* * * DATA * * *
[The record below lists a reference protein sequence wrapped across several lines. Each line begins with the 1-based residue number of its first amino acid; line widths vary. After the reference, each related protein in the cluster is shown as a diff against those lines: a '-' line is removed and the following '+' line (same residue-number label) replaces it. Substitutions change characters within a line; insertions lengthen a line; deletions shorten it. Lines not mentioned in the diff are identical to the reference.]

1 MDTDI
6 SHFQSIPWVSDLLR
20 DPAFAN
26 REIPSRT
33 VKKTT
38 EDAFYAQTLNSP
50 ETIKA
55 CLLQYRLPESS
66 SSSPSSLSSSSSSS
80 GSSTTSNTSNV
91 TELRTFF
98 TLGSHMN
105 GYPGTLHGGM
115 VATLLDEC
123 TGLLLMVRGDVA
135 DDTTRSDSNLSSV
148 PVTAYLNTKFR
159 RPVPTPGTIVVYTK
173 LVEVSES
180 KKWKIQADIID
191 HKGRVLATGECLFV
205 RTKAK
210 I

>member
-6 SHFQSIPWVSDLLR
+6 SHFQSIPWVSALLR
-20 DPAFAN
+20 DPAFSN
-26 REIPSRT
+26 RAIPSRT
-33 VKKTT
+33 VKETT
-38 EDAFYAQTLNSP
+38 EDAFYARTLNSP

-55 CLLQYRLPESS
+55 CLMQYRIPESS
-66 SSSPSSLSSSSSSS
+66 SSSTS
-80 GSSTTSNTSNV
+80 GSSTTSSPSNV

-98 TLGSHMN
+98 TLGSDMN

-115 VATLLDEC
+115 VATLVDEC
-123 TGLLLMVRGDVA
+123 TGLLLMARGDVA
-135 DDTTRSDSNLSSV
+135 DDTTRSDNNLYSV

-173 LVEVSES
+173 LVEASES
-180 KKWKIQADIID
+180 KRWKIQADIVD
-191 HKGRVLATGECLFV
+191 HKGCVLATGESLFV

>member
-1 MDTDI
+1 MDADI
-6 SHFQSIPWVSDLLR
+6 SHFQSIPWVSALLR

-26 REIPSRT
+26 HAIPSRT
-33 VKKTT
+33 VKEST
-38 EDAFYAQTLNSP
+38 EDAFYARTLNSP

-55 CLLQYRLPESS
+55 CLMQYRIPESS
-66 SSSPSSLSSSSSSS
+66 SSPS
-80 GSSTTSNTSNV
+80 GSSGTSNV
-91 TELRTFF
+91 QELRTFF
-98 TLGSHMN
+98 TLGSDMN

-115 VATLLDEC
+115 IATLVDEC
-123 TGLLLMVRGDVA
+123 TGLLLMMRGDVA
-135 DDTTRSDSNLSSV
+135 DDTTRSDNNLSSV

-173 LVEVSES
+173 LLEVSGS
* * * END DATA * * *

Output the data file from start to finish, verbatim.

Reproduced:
[The record below lists a reference protein sequence wrapped across several lines. Each line begins with the 1-based residue number of its first amino acid; line widths vary. After the reference, each related protein in the cluster is shown as a diff against those lines: a '-' line is removed and the following '+' line (same residue-number label) replaces it. Substitutions change characters within a line; insertions lengthen a line; deletions shorten it. Lines not mentioned in the diff are identical to the reference.]

1 MDTDI
6 SHFQSIPWVSDLLR
20 DPAFAN
26 REIPSRT
33 VKKTT
38 EDAFYAQTLNSP
50 ETIKA
55 CLLQYRLPESS
66 SSSPSSLSSSSSSS
80 GSSTTSNTSNV
91 TELRTFF
98 TLGSHMN
105 GYPGTLHGGM
115 VATLLDEC
123 TGLLLMVRGDVA
135 DDTTRSDSNLSSV
148 PVTAYLNTKFR
159 RPVPTPGTIVVYTK
173 LVEVSES
180 KKWKIQADIID
191 HKGRVLATGECLFV
205 RTKAK
210 I

>member
-6 SHFQSIPWVSDLLR
+6 SHFQSIPWVSALLR
-20 DPAFAN
+20 DPAFSN
-26 REIPSRT
+26 RAIPSRT
-33 VKKTT
+33 VKETT
-38 EDAFYAQTLNSP
+38 EDAFYARTLNSP

-55 CLLQYRLPESS
+55 CLMQYRIPESS
-66 SSSPSSLSSSSSSS
+66 SSSTS
-80 GSSTTSNTSNV
+80 GSSTTSSPSNV

-98 TLGSHMN
+98 TLGSDMN

-115 VATLLDEC
+115 VATLVDEC
-123 TGLLLMVRGDVA
+123 TGLLLMARGDVA
-135 DDTTRSDSNLSSV
+135 DDTTRSDNNLYSV

-173 LVEVSES
+173 LVEASES
-180 KKWKIQADIID
+180 KRWKIQADIVD
-191 HKGRVLATGECLFV
+191 HKGCVLATGESLFV

>member
-1 MDTDI
+1 MDADI
-6 SHFQSIPWVSDLLR
+6 SHFQSIPWVSALLR

-26 REIPSRT
+26 HAIPSRT
-33 VKKTT
+33 VKEST
-38 EDAFYAQTLNSP
+38 EDAFYARTLNSP

-55 CLLQYRLPESS
+55 CLMQYRIPESS
-66 SSSPSSLSSSSSSS
+66 SSPS
-80 GSSTTSNTSNV
+80 GSSGTSNV
-91 TELRTFF
+91 QELRTFF
-98 TLGSHMN
+98 TLGSDMN

-115 VATLLDEC
+115 IATLVDEC
-123 TGLLLMVRGDVA
+123 TGLLLMMRGDVA
-135 DDTTRSDSNLSSV
+135 DDTTRSDNNLSSV

-173 LVEVSES
+173 LLEVSGS